A simple majority of the U.S. House of Representatives (at least 218 votes) is required to impeach a U.S. President, followed by a two-thirds majority vote in the Senate (at least 67 votes). The number of votes required make impeachment difficult. No American President has been removed from office by impeachment.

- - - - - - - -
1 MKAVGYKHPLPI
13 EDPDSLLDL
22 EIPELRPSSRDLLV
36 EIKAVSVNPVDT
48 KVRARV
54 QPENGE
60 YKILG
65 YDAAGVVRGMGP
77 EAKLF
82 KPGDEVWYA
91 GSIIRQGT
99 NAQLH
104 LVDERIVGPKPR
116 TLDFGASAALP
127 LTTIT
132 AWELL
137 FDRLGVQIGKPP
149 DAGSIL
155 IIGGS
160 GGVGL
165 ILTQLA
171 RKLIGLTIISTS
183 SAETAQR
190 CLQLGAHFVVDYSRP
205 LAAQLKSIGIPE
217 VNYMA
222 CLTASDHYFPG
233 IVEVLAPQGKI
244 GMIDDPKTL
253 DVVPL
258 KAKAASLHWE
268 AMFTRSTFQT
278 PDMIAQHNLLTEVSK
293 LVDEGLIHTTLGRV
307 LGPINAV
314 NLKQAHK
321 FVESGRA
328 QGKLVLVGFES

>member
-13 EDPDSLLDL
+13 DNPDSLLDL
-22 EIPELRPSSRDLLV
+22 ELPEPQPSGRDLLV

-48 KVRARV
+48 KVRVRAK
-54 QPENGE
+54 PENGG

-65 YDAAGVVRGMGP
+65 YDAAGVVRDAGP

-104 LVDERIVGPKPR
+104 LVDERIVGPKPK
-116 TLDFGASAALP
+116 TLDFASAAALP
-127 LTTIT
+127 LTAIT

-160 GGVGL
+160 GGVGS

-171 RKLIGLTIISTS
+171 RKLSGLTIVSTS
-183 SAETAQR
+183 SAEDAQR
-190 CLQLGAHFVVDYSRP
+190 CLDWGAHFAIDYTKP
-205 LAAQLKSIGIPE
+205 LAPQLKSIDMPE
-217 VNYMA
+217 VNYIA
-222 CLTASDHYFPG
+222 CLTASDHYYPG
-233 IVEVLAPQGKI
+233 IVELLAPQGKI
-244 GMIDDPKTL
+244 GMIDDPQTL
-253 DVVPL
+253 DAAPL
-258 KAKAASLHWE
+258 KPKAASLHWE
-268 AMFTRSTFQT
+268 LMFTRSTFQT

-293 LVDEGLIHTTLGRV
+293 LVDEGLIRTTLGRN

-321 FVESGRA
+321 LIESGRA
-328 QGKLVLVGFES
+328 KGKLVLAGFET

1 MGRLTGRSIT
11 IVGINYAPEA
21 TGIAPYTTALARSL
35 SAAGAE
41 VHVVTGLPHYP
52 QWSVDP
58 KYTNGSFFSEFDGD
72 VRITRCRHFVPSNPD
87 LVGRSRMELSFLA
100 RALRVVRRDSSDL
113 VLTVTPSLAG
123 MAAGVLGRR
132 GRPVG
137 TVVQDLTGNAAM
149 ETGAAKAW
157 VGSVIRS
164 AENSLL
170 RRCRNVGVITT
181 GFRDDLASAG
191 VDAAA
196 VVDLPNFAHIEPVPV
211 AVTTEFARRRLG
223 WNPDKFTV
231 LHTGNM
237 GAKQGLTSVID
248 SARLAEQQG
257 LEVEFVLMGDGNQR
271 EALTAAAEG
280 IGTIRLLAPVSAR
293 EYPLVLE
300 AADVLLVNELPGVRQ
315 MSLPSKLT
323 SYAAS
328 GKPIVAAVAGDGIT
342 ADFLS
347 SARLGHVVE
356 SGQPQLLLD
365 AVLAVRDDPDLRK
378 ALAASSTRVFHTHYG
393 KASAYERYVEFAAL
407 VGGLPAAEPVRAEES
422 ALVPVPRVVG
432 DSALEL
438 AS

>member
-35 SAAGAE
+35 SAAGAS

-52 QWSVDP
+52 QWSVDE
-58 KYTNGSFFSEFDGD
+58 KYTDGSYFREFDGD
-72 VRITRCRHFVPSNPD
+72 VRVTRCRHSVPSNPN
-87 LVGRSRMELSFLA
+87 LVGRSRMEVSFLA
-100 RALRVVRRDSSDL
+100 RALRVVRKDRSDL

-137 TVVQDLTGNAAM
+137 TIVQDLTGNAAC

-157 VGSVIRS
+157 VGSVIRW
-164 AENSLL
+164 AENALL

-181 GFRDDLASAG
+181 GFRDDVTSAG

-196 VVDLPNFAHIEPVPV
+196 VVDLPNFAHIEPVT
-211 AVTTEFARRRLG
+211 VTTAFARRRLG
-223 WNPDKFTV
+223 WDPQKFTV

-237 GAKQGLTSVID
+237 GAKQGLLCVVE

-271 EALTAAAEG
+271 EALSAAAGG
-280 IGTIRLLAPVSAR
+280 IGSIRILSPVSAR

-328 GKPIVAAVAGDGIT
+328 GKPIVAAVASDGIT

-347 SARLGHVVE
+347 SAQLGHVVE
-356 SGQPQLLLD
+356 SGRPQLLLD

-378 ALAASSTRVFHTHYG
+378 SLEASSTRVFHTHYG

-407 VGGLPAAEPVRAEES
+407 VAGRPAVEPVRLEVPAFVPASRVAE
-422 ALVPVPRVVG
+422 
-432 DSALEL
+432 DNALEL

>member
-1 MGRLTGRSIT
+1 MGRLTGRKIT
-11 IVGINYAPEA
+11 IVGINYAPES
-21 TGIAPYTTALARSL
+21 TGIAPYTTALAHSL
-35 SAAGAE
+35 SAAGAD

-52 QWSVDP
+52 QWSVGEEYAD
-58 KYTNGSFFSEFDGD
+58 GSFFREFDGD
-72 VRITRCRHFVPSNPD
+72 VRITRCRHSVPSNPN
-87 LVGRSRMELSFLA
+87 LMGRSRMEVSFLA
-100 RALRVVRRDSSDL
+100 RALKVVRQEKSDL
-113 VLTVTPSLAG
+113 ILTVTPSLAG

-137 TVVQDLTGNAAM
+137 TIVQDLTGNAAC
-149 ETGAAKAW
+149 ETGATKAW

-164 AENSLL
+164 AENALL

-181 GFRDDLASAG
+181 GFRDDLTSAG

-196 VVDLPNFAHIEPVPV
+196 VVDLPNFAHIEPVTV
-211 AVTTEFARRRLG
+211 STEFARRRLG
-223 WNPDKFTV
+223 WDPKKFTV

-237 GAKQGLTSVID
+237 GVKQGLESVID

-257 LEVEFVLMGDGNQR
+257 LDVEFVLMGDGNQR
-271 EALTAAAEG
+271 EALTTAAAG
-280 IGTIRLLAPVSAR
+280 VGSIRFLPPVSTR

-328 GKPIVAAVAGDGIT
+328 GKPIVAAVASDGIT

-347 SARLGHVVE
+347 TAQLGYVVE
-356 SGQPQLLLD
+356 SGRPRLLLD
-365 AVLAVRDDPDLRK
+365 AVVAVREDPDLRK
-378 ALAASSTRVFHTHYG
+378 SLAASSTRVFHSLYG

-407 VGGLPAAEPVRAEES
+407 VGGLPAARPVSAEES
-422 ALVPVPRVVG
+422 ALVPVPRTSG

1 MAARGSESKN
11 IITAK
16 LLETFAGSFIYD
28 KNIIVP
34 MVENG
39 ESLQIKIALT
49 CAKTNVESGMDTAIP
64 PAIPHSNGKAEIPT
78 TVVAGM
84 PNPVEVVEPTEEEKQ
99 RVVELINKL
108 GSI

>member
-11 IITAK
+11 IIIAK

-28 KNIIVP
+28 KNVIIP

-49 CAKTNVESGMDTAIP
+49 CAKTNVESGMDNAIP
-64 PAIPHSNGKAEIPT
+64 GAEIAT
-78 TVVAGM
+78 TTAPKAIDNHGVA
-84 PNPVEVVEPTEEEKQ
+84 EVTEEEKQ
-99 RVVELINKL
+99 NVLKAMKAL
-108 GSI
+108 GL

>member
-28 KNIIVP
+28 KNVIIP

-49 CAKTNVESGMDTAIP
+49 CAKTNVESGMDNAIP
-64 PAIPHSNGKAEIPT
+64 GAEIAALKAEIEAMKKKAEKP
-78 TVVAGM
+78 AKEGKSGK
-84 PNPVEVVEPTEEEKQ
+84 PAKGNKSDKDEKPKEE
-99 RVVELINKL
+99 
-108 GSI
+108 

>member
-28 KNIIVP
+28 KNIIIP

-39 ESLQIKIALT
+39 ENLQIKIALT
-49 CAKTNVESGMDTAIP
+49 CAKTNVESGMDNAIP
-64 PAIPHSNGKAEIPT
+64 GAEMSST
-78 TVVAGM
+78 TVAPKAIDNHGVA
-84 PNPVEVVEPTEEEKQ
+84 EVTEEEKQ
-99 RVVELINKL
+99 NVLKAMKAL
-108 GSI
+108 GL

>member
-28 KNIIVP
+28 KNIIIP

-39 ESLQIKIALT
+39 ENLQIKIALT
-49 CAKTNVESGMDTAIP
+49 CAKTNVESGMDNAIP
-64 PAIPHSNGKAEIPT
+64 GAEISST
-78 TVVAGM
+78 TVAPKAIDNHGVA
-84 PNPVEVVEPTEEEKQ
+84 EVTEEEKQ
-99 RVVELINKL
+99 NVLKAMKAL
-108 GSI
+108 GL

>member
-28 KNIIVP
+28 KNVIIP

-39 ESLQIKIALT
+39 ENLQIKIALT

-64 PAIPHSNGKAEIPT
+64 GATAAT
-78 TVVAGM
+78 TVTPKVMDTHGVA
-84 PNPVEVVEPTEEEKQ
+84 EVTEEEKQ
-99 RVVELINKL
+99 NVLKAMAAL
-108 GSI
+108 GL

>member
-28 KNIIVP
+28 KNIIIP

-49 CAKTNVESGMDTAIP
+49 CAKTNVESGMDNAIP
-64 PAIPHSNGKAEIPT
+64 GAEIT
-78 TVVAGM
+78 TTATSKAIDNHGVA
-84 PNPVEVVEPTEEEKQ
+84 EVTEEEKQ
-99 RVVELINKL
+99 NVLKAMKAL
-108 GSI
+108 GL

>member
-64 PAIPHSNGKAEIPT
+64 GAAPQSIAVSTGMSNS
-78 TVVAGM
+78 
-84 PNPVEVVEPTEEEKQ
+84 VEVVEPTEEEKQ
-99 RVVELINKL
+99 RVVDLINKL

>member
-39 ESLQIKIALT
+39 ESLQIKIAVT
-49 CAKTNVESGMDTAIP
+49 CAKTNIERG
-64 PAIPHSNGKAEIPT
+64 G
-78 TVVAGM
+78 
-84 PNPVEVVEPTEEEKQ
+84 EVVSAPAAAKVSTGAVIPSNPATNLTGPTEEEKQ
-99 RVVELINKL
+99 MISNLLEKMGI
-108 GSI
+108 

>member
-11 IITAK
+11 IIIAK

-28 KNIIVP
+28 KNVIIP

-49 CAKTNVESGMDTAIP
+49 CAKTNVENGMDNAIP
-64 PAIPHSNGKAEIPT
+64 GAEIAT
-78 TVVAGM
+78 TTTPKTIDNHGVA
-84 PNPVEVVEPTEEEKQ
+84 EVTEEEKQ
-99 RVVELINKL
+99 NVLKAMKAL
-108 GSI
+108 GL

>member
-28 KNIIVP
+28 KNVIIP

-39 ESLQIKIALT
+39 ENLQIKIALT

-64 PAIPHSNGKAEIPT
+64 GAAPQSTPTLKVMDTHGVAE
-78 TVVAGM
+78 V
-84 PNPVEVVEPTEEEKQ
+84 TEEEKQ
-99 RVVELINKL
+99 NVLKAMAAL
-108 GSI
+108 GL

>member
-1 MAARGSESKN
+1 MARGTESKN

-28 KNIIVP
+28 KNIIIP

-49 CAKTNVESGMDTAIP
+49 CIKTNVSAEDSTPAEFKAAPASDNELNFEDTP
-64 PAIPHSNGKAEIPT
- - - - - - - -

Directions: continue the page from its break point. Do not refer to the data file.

As of 2014, there have been four cases when impeachment was seriously considered by Congress. The Presidents involved were Andrew Johnson, John Tyler, Richard Nixon, and William J. Clinton. Both Johnson and Clinton were impeached by the House but were acquitted by the Senate. There were not enough votes in the House to impeach Tyler. Nixon resigned before impeachment proceedings moved to a vote in the House.